Extra Costs That Surprise First-Time Homebuyers
You’ve found the perfect first home, and you’re anxious to close the deal, grab the keys and move in right away. However, be aware that there are a host of extra costs beyond a down payment and mortgage bills that often take first-time homebuyers by surprise. To avoid shock and prepare your budget, consider the following costs before signing on the dotted line:
To approve a purchase, a mortgage lender might require an assessment by a professional home inspector. Regardless, you should consider one to ensure you’re buying a house that’s in good shape and to avoid any expensive surprises. A general inspection typically costs a few hundred dollars and checks for electrical issues, fire and water damage, and faulty foundations. Consider paying extra for a termite inspection if it isn’t included, as those wood-devouring bugs can wreak havoc in a home. If the house needs major repairs, you might be able to negotiate and have the seller pay for the fixes.
Your down payment isn’t the only chunk of change you’ll need to pay before completing a deal. Closing costs, which include a variety of additional fees, typically range from 2 percent to 5 percent of a home’s purchase price. That means a $200,000 house could cost you between $4,000 and $10,000 in closing costs alone. Make sure you budget for this ahead of time.
Most mortgage lenders require you to get homeowners insurance to cover unforeseen damage or issues. Some studies suggest the average premium costs around $1,000 a year, but the price can vary widely depending on the property and location, among other factors. Furthermore, if the home is in a flood or earthquake zone, expect to pay extra for hazard insurance.
As a homeowner, you’ll have to pay property taxes to the local government. Tax laws vary by region, and your annual rate could range from hundreds of dollars to thousands, depending on your property value and local policies. Property taxes aren’t fixed, so prepare for possible fluctuations year-to-year. Local policy changes or anything that might cause your home’s value to increase, including market conditions or renovations, could boost your tax rates.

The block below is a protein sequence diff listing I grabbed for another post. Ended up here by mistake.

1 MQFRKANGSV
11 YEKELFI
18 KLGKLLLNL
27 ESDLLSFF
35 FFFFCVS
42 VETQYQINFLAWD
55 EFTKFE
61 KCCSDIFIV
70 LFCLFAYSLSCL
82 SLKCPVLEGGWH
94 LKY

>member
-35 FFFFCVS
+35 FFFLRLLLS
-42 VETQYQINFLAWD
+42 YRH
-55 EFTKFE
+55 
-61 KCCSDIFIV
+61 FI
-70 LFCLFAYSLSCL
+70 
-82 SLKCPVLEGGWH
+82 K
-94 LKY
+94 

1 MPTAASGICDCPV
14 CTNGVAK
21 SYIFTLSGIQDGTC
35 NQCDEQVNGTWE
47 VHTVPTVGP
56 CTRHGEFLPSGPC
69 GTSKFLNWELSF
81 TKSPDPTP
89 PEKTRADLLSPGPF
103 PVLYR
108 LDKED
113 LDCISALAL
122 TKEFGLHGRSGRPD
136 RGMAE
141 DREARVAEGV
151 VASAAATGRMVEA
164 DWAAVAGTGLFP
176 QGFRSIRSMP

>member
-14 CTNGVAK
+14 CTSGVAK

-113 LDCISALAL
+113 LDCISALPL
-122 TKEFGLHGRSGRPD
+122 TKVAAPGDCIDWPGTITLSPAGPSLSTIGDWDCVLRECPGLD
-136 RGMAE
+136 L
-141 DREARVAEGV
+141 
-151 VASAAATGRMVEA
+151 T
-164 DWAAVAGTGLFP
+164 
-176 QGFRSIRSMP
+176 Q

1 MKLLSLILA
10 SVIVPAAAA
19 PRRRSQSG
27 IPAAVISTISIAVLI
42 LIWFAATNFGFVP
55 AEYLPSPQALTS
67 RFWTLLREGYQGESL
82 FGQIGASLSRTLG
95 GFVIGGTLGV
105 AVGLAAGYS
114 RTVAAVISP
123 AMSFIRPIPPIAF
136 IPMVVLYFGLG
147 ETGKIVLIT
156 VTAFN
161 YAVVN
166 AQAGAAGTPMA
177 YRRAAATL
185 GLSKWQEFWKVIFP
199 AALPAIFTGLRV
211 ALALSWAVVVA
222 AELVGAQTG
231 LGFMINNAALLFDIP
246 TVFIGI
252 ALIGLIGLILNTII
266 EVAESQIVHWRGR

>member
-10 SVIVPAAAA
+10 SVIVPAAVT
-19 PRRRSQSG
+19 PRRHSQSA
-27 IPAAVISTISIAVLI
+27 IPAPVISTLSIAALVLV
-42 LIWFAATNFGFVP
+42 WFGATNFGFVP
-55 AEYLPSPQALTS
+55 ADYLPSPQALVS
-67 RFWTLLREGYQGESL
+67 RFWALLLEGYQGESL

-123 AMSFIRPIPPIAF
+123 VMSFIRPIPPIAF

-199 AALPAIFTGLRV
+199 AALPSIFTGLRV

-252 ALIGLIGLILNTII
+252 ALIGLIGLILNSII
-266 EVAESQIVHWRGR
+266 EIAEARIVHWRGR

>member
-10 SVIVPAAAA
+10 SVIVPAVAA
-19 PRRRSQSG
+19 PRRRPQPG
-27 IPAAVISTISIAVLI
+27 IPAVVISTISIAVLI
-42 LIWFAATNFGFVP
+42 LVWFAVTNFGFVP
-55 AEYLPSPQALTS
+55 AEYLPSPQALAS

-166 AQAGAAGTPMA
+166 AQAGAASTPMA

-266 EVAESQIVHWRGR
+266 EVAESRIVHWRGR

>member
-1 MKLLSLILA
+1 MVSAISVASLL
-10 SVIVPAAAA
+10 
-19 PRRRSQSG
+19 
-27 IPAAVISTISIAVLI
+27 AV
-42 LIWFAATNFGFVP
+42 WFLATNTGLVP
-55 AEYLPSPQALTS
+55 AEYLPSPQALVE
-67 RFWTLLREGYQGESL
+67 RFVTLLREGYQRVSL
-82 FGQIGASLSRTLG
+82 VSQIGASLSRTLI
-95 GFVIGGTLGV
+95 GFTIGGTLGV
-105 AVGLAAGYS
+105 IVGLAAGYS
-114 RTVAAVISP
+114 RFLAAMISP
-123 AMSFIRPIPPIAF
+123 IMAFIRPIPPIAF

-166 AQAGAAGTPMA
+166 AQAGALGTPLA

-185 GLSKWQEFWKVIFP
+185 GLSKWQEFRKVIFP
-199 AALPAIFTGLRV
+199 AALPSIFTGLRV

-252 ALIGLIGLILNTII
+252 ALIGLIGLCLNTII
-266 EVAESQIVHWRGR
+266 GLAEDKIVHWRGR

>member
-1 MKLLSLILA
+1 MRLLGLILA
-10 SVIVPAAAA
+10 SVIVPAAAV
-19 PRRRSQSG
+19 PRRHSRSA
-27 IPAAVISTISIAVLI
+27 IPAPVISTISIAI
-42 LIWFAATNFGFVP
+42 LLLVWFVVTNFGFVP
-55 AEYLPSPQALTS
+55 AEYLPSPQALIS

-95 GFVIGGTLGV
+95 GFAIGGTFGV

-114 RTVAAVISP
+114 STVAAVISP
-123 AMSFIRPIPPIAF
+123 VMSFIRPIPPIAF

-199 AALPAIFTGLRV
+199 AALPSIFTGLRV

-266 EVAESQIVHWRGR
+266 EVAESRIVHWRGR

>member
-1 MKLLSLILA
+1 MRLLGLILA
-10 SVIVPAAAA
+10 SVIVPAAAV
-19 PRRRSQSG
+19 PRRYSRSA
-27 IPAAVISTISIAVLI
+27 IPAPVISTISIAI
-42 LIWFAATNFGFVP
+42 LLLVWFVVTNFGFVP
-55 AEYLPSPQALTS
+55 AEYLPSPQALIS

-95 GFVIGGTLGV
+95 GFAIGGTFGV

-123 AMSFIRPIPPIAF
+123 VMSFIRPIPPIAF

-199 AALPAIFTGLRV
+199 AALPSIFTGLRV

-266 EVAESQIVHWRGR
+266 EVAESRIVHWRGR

One major shock that comes with first-time homeownership is what it takes to maintain the house, including everything inside and out. When renting an apartment, you rely on a landlord to handle repairs when something breaks. When you’re a homeowner, that responsibility—as well as the cost—lies with you.
Whether it be the water heater, a pipe or the fridge, things will unexpectedly break. It’s inevitable. Save some emergency money for when you might need to buy replacements, get supplies for a DIY repair or hire a professional.
You’ll also need to perform upkeep, such as managing the yard, cleaning the gutters, repainting the hallway and regrouting the bathroom. Contractors can be pricey, and if you decide to tackle the jobs yourself, it might mean a costly trip to the store for tools and materials.
Homeownership could mean surprisingly higher utility bills, especially if you weren’t previously responsible for all utilities or moved from a smaller apartment. Again, as a homeowner, everything is on you, including the costs of electric, gas and water. If your new home is larger than your last place, remember that it requires much more energy to light up, heat and cool a bigger area. Before buying a house, have your real estate agent get you an estimate of its utility costs to ensure they fit within your monthly budget.
Sure, homeownership can be expensive and requires a lot of responsibility and smart planning, but that’s a small price to pay for having a home you can truly call your own.
This article is intended for informational purposes only and should not be construed as professional or legal advice.